Friday, 15 October 2010

A communist at sea

While researching my new book on tracing naval ancestors for Pen & Sword I came across the curious story of Len Wincott. Able Seaman Wincott was one of the leaders of the Invergordon Mutiny which took place in September 1931 which took place as a protest against a proposed cut of a quarter in sailors' wages by the Admiralty as part of the government's austerity progamme as the result of the economic depression. The sailors' protest so shook the stock market that it forced the Pound off the Gold Standard. Despite the Navy's promise 24 men, including Wincott, were identified as ringleaders and dismissed from the Navy ("gone out" to use the technical phrase).
Wincott eventually published his autobiography "Invergordon Mutineer" (Weindenfeld & Nicolson, 1974) which makes interesting reading. Born in 1907 in poverty in Leicester he joins the Navy in 1923 after time at the training centre for boys at Shotley. The Navy gave him security, even if the pay was not much and the prospects in the peacetime RN fairly minimal  Wincott seems to have been more articulate than his fellow matelots. His service record at The National Archives (piece ADM 188/861) runs to the end of 1929 and shows a model seaman.  But his life would change overnight when he gets caught in protests about the proposed cut in pay. According to his memoirs he was one of the key leaders, but this may have been an exaggeration.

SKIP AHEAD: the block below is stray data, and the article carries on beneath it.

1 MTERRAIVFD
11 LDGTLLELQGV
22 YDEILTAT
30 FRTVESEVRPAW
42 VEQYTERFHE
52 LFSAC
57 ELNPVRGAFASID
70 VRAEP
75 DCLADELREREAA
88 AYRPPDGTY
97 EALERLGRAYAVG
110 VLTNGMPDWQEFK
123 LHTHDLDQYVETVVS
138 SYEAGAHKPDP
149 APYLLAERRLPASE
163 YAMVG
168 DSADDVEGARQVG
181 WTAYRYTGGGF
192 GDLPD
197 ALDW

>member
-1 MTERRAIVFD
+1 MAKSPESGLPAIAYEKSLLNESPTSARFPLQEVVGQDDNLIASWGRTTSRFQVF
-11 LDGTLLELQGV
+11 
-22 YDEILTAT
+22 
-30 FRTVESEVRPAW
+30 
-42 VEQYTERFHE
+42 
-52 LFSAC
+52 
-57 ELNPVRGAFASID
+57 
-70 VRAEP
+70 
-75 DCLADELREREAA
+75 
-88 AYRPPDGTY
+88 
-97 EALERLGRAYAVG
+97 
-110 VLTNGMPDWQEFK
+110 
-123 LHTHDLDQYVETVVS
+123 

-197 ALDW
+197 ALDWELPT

After his dismissal he became involved with the Communist Party speaking at meetings up and down Britain. The CP may have given him the same feeling of belonging as the Navy had. There are three MI5 files on him at TNA (KV 2/508-510) which show that he was being followed, and his mail intercepted. There are also detailed accounts of speeches he made, which make dull reading today. There were are also several reports from informers whose names have been blanked out in the files. With perhaps of hint of what was to come Wincott mentions that he was aware of being followed and his letters being read and names one of the informers as being a disaffected shipmate Terry Gentry. His account matches notes from one of the interviews in the file, so Wincott was probably right about the snitch.
For all the surveillance MI5 failed to spot that Wincott left Britain in 1934 for good as it turned out. He went to Leningrad to run the Anglo-American section of the International Seamen's Club. Wincott may have taken the post to be with his first wife Mary Copeland an American journalist who lived in Moscow - or perhaps the Russians were increasingly worried that he might prove to be an embarrassment to them. Apart from a visit to England in 1974 Wincott spent the rest of  his life in the Soviet Union. He survived the Siege of Leningrad and ten years in the Gulags where he met and married his fourth wife. Wincott finally died in Moscow in 1983. His ashes were scattered over Devonport Harbour..
Len Wincott has a rather hostile entry written by John Horsfield in the Oxford Dictionary of National Biography. There is also an interesting obituary in The Times for 22 January 1983.  Francis Beckett takes a more sympathetic approach when he describes Wincott's time in the Soviet Union in Stalin's British Victims (Sutton, 2004). Clearly another interesting footnore in history 

Tuesday, 5 October 2010

Soldiers' documents 1760-1913

If you have an ancestor who was an other rank (ordinary soldier) in the British Army before 1913 then you need to check out this new resource from Findmypast. They have completed digitising the soldiers' papers in series WO 97 at The National Archives (TNA). These are records for men who survived army service and received a pension: there are no records for men who died in the service or deserted. You can read more in my Tracing Your Army Ancestors' book from Pen & Sword (buy it at
Any way I have been playing with the new resource which can be checked out here. It is pretty good. I do like FMP's clear layout (despite the distracting ads) . The index seems good and the quality of the images is excellent.